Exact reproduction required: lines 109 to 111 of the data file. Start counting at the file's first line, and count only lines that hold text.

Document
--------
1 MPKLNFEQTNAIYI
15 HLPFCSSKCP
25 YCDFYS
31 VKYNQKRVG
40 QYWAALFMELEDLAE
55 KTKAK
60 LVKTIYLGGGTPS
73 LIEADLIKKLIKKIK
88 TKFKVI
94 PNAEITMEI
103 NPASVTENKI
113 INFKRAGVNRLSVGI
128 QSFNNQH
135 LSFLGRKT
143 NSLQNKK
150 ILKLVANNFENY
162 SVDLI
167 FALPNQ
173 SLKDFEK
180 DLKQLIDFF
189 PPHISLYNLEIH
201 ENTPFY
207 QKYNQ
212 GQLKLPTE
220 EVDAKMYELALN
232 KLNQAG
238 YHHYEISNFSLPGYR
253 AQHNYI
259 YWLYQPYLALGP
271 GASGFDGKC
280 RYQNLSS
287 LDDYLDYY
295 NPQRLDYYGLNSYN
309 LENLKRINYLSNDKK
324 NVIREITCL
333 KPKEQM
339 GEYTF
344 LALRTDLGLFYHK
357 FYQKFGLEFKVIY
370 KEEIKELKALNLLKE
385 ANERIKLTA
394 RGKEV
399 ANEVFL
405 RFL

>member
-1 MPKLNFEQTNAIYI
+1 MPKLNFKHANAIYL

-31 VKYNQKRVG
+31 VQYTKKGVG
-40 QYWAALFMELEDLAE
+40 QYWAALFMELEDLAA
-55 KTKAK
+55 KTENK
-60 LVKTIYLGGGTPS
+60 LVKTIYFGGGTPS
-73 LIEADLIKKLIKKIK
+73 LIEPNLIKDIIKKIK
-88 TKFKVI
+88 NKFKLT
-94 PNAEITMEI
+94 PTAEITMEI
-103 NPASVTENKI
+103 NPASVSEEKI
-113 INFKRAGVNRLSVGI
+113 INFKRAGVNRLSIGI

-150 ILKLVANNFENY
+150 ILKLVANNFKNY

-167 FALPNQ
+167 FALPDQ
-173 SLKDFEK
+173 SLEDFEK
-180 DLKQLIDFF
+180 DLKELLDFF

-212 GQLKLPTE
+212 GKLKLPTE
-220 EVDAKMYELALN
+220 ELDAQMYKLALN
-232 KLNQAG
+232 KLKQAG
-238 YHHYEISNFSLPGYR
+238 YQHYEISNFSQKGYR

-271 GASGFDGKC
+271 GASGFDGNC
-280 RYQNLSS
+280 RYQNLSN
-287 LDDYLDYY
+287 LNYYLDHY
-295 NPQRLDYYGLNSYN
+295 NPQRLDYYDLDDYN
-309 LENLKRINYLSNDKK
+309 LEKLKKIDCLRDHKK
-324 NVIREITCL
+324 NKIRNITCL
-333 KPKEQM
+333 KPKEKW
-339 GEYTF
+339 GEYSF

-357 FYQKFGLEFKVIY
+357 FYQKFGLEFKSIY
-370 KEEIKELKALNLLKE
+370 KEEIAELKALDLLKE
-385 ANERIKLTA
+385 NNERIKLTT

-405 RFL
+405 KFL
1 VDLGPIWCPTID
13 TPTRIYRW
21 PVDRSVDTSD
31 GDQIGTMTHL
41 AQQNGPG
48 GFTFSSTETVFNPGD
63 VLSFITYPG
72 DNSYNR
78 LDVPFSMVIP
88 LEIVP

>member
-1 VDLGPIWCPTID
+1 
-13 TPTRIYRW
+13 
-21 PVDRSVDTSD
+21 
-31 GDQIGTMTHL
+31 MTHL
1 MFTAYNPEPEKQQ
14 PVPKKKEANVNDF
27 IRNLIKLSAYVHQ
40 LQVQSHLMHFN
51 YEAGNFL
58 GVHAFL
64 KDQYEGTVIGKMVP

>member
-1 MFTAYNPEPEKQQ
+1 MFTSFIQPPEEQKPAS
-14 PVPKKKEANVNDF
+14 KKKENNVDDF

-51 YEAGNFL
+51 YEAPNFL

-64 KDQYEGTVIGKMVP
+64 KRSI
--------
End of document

31 GDQIGTMTHL
41 AQQNGPG
48 GFTFSSTETVFNPGD